Friday, December 31, 2010

End of a year of change

This has been a year of change, in many unexpected ways. For me, it meant a move to DC, first to work for Congressman Garamendi as his Chief of Staff, and then in the Office of Oversight in OCIIO at HHS. By now you know that Dave has decided to keep Adam on as GC. I hadn't wanted to say anything until he made the announcement.  I'm disappointed, but I've also got plenty more to do at my job in DC.  

All the best for a happy and healthy New Year.  That job has brought some unexpected changes as well; I never imagined that I would be managing the teams responsible for drafting two sets of regulations implementing major parts of health care reform; one on how the requirement that health plans spend 80 or 85% of premium dollars on clinical care or activities that improve health care quality, the other establishing a process for review of "unreasonable" increases in health care premiums.

The process was long and exhausting, including working late into the night. I think that any reasonably objective view would be that we did an excellent job of staying true to the language of the statute (sometimes rather opaque), giving deference to the States as much as possible, while providing a federal "floor" that will protect consumers.

Next year will bring it's challenges, as the political environmental will be, shall we say, less friendly to our efforts. We will persevere.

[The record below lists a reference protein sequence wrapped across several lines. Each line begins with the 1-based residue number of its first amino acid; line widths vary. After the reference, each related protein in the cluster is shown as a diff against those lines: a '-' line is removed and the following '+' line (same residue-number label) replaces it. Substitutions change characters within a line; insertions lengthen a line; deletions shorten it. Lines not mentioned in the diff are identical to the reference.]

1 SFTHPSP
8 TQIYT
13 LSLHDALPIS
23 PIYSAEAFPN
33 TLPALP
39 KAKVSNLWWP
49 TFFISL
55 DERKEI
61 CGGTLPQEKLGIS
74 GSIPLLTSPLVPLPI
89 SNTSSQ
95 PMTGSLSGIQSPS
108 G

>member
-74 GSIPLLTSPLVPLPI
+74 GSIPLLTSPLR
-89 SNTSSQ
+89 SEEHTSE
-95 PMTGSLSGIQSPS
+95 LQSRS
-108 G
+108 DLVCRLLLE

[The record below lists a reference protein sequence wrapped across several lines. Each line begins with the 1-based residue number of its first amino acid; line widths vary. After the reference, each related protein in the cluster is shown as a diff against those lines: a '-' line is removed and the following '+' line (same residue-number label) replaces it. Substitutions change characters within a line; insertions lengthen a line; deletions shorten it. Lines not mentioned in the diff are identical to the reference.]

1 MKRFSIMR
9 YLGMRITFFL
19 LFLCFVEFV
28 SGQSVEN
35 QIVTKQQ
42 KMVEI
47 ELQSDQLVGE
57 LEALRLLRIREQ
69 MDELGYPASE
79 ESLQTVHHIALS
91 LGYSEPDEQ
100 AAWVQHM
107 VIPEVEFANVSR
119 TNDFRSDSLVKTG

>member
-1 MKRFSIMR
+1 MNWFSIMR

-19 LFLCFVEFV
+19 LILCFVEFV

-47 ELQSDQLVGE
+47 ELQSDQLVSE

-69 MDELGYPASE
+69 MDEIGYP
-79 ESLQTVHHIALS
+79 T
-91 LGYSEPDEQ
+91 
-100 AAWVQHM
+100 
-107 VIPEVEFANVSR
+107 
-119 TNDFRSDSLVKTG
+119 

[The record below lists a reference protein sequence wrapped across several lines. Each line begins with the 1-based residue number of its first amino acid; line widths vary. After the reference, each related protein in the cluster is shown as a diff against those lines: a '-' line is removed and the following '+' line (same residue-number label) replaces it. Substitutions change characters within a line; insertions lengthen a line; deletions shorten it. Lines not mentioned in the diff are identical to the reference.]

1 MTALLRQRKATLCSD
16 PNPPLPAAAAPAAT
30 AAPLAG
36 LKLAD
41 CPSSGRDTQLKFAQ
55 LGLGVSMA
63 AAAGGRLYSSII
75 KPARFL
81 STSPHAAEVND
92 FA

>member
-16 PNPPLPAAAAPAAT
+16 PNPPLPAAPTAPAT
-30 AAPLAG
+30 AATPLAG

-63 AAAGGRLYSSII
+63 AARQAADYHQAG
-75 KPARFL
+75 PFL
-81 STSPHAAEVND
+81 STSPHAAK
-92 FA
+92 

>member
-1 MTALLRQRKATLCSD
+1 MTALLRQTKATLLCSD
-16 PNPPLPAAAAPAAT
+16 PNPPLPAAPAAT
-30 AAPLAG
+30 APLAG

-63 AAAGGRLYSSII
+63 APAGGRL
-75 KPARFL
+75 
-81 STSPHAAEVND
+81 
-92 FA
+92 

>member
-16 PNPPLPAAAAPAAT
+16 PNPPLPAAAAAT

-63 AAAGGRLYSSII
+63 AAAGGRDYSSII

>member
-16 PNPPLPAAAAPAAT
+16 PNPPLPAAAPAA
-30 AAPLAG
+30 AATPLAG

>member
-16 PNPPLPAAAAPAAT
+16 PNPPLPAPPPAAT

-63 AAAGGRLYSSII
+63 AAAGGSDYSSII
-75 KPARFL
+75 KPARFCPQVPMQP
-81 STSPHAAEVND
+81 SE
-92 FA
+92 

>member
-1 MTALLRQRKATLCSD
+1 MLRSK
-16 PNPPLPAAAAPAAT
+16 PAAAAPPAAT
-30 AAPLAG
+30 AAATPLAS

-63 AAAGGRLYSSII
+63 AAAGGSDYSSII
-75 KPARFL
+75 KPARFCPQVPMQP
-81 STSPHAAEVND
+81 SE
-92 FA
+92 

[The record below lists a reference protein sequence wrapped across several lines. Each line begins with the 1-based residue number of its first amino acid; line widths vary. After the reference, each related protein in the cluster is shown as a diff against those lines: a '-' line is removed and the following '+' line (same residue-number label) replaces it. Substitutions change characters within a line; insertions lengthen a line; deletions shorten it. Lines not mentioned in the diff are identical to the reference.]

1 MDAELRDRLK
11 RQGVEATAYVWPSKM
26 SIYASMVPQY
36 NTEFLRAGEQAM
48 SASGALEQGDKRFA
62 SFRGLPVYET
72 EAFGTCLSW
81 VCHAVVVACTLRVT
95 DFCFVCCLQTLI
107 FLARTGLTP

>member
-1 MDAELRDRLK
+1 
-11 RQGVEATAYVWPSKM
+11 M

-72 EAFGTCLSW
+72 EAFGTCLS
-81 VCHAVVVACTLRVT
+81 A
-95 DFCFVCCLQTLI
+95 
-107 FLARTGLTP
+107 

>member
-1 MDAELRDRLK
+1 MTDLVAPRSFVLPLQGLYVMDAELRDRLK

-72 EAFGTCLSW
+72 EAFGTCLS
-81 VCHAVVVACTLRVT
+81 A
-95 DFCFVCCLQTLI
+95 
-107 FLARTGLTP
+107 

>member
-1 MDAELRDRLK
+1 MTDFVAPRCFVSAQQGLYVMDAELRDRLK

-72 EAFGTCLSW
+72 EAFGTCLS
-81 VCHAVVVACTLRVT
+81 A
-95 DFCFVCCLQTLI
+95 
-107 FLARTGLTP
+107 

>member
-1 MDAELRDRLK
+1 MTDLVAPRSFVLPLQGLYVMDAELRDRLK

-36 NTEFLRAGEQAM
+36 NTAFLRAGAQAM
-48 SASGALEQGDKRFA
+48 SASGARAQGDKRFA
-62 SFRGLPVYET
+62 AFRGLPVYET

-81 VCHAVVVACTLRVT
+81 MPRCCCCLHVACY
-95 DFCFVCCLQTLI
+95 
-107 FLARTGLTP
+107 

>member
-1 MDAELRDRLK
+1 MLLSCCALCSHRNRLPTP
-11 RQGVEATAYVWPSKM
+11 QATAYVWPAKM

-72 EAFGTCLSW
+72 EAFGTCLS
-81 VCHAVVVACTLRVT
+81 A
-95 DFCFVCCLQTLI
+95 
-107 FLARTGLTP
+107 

Happy New Year to you all, I hope that 2011 brings you all the happiness that life can offer.

Tuesday, November 2, 2010

At Last

I was filled with so many emotions last night My Dad grew up in NY a Giants fan.  By the time I was old enough for him to take me to games, the Yankees were the only team in town. My Dad took me to see Mantle,  Maris, Tresh, Richardson, Howard, Ford.  When he moved to LA, he became an SF Giants fan, which caused some good-natured conflict with my Stepmom, who rooted for the hated Dodgers.  Who were much more successful, of course.  

We went to some great games together, we saw Barry hit his 71st homer, we were at the tragic Game 6 in Anaheim, when we were six outs away.  But no championship.

After we moved to SF in '85, i took up the team.   That meant freezing at Candlestick with crowds around 5,000, that first year they lost 100 games.  I was in the stands when they beat St Louis in '87 to go up 3-2, only to lose the last two.  I was in the stands when the Thrill beat the Cubs in '89, only to be beaten by the A's and Loma Prieta.  Then there was '93, Dusty's first year, when they won 103 games and didn't make the playlets.

David and Kate were raised Giants fans and I loved the fact they they enjoyed going to the ballpark with me.  By 2000  they won the division, only to lose to the Meta.  Kate and I were there for one of the most exciting moments in sports I've ever seen, JT's 3 run shot in the bottom of the 9th to tie game 3, which they lost in the 10th.

Finally in 2002, we were there to see Kenny Lofton put us in the Series, the year we should have won it all.

And now, at last, we have.  Here I am, 3,000 miles and three time zones away.  How can it be that this team was able to do what all those other teams with all those stars couldn't do?   Better pitching, I guess.   It's a funny game.


Thursday, October 28, 2010

Long time, no post